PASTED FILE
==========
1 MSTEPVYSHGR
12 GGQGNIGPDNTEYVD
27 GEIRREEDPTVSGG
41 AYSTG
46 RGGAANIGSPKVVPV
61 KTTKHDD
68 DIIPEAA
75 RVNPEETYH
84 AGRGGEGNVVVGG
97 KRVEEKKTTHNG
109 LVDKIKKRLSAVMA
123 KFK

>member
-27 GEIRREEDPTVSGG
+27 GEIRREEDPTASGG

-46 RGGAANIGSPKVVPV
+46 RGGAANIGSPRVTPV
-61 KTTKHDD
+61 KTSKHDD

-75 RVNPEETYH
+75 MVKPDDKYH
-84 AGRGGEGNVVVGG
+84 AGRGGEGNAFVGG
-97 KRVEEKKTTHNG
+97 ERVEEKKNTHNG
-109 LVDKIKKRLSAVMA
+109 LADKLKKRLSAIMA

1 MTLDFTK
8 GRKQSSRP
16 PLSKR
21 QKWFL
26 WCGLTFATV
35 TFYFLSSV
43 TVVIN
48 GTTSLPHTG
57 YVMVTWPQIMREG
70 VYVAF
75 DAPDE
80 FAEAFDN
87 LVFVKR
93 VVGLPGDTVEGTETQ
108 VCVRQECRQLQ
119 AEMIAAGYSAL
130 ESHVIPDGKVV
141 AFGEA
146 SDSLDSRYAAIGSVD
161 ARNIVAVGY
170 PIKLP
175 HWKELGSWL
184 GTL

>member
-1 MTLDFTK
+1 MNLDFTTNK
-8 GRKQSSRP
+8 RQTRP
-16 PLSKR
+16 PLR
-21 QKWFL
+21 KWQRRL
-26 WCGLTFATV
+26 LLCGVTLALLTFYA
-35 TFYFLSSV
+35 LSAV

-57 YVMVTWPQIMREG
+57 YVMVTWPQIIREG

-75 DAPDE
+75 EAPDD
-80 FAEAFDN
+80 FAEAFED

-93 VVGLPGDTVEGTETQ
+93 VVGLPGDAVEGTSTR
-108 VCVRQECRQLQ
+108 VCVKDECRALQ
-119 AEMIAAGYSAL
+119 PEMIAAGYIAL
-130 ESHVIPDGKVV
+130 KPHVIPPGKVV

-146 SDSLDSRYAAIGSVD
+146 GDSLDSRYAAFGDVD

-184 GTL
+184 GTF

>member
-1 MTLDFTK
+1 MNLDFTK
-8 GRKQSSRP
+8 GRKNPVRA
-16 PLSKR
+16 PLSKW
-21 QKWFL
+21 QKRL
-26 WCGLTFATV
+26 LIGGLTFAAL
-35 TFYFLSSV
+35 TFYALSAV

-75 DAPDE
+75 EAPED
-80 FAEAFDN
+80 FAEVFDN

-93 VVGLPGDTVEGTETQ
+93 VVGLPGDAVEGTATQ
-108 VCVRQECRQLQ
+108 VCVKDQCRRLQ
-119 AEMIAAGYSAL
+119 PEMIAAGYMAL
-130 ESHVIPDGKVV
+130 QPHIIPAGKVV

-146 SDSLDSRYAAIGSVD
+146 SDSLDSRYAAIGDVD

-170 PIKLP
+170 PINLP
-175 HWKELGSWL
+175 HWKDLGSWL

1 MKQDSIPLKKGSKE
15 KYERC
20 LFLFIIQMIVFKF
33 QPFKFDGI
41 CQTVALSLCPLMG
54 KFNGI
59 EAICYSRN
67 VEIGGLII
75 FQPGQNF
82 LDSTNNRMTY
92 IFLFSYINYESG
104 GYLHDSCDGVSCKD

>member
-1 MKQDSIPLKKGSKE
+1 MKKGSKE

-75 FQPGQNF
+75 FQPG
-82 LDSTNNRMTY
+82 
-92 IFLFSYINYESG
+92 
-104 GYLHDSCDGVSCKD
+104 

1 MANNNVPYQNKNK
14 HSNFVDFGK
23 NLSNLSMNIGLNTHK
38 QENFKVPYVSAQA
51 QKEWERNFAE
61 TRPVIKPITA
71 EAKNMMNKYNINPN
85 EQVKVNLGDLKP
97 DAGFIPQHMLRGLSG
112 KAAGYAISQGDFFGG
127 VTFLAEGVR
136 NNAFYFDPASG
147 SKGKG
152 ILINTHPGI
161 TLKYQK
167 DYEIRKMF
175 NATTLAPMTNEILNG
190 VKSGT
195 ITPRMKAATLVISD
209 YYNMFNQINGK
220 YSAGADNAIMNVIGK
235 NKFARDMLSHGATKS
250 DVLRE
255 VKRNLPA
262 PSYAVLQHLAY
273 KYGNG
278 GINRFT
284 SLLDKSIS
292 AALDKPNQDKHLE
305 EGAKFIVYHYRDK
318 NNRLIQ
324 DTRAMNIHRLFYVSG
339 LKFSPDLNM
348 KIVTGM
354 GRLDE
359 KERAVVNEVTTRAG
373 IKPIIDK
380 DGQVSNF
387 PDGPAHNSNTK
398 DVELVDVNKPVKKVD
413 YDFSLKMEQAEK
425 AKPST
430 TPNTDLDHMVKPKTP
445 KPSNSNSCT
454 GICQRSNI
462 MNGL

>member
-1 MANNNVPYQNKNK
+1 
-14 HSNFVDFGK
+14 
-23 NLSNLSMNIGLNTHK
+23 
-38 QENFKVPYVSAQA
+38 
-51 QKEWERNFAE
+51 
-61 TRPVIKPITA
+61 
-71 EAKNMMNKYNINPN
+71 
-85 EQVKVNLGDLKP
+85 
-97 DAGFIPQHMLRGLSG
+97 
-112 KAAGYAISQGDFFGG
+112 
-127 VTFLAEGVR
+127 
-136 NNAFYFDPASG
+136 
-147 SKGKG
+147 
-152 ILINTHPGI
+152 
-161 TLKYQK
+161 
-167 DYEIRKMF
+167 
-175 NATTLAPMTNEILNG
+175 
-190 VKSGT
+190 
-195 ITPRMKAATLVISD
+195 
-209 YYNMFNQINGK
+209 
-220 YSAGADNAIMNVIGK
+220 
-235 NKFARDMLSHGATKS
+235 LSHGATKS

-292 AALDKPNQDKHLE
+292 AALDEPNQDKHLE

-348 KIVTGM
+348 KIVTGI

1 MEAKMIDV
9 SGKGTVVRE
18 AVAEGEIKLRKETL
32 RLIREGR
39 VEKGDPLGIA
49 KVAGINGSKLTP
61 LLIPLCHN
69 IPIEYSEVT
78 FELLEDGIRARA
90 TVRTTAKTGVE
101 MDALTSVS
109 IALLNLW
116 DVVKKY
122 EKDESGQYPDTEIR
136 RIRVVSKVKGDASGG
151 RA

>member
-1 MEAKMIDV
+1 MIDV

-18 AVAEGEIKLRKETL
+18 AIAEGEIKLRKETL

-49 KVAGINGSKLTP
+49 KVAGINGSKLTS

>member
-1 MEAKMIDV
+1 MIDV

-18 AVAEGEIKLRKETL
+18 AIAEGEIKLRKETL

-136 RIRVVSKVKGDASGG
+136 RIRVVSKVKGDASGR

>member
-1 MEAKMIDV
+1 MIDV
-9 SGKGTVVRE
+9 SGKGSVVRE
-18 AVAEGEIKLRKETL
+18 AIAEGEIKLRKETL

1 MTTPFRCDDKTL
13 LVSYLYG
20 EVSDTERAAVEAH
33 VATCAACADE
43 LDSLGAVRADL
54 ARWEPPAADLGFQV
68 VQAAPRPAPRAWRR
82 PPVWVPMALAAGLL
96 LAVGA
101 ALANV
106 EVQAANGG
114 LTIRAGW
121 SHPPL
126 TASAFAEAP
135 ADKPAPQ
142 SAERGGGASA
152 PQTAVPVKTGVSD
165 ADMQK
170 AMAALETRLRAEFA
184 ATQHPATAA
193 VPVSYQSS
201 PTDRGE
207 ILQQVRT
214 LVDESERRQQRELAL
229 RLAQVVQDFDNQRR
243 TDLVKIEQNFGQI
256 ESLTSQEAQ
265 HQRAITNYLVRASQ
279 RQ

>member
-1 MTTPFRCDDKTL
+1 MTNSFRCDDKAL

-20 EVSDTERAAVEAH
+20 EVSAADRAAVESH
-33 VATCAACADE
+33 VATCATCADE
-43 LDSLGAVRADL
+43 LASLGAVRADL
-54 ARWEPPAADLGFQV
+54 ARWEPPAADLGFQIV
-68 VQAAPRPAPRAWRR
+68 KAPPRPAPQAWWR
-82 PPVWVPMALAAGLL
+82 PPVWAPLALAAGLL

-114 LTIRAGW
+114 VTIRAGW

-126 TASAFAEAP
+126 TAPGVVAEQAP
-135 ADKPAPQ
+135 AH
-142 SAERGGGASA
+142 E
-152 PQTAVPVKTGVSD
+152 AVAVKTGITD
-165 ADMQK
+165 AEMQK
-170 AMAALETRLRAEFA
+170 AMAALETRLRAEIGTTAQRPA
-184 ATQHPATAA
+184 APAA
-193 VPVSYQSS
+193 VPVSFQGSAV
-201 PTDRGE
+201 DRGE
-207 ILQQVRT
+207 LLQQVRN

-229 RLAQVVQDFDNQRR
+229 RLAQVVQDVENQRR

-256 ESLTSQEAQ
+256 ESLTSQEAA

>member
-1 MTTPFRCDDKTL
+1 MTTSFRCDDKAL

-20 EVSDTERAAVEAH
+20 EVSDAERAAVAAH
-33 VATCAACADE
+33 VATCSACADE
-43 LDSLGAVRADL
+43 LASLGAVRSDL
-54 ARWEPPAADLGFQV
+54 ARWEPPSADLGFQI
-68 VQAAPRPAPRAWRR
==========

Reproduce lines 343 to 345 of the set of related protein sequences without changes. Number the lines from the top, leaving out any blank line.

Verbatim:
-33 VATCAACADE
+33 VATCSACADE
-43 LDSLGAVRADL